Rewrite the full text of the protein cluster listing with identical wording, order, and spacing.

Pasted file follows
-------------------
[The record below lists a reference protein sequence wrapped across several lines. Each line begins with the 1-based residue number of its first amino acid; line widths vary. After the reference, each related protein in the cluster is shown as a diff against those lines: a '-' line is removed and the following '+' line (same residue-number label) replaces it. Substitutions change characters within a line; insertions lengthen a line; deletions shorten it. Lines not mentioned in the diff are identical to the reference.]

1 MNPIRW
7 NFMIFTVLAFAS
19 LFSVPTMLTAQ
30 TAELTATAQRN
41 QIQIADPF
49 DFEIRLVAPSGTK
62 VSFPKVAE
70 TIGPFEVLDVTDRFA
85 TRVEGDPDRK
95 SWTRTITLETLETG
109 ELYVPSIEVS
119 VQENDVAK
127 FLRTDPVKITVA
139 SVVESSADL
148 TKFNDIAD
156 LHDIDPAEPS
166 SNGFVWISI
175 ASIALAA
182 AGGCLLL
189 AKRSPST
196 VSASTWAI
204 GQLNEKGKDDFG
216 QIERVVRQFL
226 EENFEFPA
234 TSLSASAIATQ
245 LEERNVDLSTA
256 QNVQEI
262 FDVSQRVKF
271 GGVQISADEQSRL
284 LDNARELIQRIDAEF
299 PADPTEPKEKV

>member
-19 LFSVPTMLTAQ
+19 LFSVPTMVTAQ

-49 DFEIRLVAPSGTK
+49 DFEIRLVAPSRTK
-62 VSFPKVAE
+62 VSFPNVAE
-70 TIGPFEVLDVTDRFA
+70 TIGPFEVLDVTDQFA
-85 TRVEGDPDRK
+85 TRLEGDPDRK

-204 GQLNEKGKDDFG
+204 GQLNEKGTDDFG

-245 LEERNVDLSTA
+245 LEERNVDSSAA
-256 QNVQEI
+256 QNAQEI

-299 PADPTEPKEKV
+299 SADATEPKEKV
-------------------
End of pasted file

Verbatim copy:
[The record below lists a reference protein sequence wrapped across several lines. Each line begins with the 1-based residue number of its first amino acid; line widths vary. After the reference, each related protein in the cluster is shown as a diff against those lines: a '-' line is removed and the following '+' line (same residue-number label) replaces it. Substitutions change characters within a line; insertions lengthen a line; deletions shorten it. Lines not mentioned in the diff are identical to the reference.]

1 MNPIRW
7 NFMIFTVLAFAS
19 LFSVPTMLTAQ
30 TAELTATAQRN
41 QIQIADPF
49 DFEIRLVAPSGTK
62 VSFPKVAE
70 TIGPFEVLDVTDRFA
85 TRVEGDPDRK
95 SWTRTITLETLETG
109 ELYVPSIEVS
119 VQENDVAK
127 FLRTDPVKITVA
139 SVVESSADL
148 TKFNDIAD
156 LHDIDPAEPS
166 SNGFVWISI
175 ASIALAA
182 AGGCLLL
189 AKRSPST
196 VSASTWAI
204 GQLNEKGKDDFG
216 QIERVVRQFL
226 EENFEFPA
234 TSLSASAIATQ
245 LEERNVDLSTA
256 QNVQEI
262 FDVSQRVKF
271 GGVQISADEQSRL
284 LDNARELIQRIDAEF
299 PADPTEPKEKV

>member
-19 LFSVPTMLTAQ
+19 LFSVPTMVTAQ

-49 DFEIRLVAPSGTK
+49 DFEIRLVAPSRTK
-62 VSFPKVAE
+62 VSFPNVAE
-70 TIGPFEVLDVTDRFA
+70 TIGPFEVLDVTDQFA
-85 TRVEGDPDRK
+85 TRLEGDPDRK

-204 GQLNEKGKDDFG
+204 GQLNEKGTDDFG

-245 LEERNVDLSTA
+245 LEERNVDSSAA
-256 QNVQEI
+256 QNAQEI

-299 PADPTEPKEKV
+299 SADATEPKEKV